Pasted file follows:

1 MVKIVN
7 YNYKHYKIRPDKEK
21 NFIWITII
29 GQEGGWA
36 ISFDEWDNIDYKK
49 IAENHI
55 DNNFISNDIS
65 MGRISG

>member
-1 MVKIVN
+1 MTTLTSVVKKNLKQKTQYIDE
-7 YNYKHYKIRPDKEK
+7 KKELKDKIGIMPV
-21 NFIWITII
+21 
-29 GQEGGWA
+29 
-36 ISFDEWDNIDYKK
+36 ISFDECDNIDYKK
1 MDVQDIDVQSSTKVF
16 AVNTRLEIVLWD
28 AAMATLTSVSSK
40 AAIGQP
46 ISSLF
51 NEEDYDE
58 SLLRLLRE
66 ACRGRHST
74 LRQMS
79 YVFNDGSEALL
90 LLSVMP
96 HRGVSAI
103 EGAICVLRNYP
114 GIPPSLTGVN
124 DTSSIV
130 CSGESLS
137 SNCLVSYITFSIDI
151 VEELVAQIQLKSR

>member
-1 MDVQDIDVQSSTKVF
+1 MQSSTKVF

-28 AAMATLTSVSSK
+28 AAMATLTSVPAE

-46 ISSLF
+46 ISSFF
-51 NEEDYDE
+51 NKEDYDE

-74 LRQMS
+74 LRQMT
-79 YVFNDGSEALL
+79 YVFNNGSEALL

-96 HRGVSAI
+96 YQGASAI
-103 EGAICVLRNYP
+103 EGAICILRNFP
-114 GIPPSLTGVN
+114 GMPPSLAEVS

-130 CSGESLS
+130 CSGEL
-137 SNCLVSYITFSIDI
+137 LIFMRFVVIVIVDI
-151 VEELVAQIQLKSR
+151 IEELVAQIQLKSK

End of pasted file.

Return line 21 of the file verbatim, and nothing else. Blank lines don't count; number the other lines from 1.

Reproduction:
16 AVNTRLEIVLWD